I admit what I am working on is way over my head, especially as I've only been dabbling in python for a few months. I am attempting to write a script that allows me to use Intersect analysis on about sixty raster images for each of their sides. To make this more efficient, I would like to use multiprocessing. I have read many tutorials on this, but I have decided to follow the framework that ESRI used in their blog post as it appears to be the least confusing.

What I have written so far is only for two processes, but I will eventually be using a computer that will allow six.

import os
import re
import multiprocessing
import arcpy

def intersect_1():
    inFeatures = ["file1", "file2"]
    intersectOutput = ["intersect_result"]
    clusterTolerance = 1.5
    arcpy.Intersect_analysis(inFeatures, intersectOutput, "", clusterTolerance, "")

def intersect_2():
    inFeatures = ["file2", "file3"]
    intersectOutput = ["intersect_result2"]
    clusterTolerance = 1.5
    arcpy.Intersect_analysis(inFeatures, intersectOutput, "", clusterTolerance, "")

def main():
    workspace = 'c:/Users/Hannah/Desktop/wrs2_d'
    arcpy.env.workspace = workspace

    pool = multiprocessing.Pool()


if __name__ == '__main__':

These are the errors I continue to get, but my grasp of basic python is so shaky I cannot understand why. Can anyone point me in the right direction?

Traceback (most recent call last):
  File "C:/Users/rs1/Desktop/possol_1.py", line 31, in <module>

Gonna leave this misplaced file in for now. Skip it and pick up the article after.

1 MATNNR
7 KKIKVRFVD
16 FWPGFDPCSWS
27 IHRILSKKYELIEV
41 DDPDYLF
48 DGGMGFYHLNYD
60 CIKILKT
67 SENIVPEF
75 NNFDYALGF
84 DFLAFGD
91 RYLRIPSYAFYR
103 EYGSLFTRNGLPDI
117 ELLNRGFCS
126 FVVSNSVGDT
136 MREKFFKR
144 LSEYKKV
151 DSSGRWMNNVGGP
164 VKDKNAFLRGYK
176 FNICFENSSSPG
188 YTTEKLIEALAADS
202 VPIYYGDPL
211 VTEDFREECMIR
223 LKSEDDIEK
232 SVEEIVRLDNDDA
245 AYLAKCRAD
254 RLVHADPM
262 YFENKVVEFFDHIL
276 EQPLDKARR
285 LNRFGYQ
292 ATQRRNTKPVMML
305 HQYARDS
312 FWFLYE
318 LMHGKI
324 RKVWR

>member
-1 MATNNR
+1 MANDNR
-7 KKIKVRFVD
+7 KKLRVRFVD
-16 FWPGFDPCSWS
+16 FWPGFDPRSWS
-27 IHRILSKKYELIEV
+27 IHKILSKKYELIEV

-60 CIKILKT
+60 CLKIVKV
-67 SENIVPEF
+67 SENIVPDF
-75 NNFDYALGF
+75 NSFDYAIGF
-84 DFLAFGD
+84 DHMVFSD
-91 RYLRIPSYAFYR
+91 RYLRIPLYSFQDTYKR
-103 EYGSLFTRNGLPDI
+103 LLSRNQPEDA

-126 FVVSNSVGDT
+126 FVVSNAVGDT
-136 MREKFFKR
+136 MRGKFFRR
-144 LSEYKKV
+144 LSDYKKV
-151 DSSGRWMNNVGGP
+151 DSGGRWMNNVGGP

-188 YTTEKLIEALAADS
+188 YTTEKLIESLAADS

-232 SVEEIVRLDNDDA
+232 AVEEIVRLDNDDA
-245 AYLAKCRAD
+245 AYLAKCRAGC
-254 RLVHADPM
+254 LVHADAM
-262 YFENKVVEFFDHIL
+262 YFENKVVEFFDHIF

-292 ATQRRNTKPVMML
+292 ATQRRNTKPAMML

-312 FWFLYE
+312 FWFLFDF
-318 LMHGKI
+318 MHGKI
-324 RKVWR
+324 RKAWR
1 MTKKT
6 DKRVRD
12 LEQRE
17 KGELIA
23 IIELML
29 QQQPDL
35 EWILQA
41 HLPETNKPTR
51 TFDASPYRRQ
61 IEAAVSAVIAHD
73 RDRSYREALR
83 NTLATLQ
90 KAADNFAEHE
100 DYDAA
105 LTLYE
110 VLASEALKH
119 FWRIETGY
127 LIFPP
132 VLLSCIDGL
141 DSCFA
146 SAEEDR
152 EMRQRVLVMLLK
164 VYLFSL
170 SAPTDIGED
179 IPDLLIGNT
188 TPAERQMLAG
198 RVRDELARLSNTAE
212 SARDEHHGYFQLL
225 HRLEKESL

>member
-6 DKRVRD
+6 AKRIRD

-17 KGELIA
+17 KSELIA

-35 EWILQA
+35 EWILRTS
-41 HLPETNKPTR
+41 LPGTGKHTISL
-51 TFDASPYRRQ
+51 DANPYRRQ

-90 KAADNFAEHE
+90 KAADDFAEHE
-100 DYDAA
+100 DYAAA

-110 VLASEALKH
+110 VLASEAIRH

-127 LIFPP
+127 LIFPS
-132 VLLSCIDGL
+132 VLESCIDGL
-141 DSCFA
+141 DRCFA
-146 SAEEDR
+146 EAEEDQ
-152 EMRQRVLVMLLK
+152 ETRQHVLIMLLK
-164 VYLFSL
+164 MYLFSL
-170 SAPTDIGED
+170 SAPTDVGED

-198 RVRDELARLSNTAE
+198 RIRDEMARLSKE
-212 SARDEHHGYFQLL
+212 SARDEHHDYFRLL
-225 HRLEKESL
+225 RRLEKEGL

File "C:/Users/rs1/Desktop/possol_1.py", line 25, in main
  File "C:\Python27\ArcGIS10.3\lib\multiprocessing\pool.py", line 251, in map
return self.map_async(func, iterable, chunksize).get()
  File "C:\Python27\ArcGIS10.3\lib\multiprocessing\pool.py", line 304, in map_async
iterable = list(iterable)
TypeError: 'function' object is not iterable

1 Answer 1


Review the examples again and look at the map function's arguments. pool.map(function, array) is what they pass. You are trying to pass two functions like pool.map(function1, function2).

You need to find a way to pass multiple arguments to the function using the pool and use something like an iterator to help group the arguments, then repeat the second argument in the next group (file1, file2), (file2, file3).

Maybe this thread will help. The answer that stands out to me is imotai's:

def multi_run_wrapper(args):
   return add(*args)
def add(x,y):
    return x+y
if __name__ == "__main__":
    from multiprocessing import Pool
    pool = Pool(4)
    results = pool.map(multi_run_wrapper,[(1,2),(2,3),(3,4)])
    print results
  • That makes sense. I figured the problem was something to do with my understanding of how it worked.
    – eruiggy
    Commented Jun 9, 2016 at 16:43

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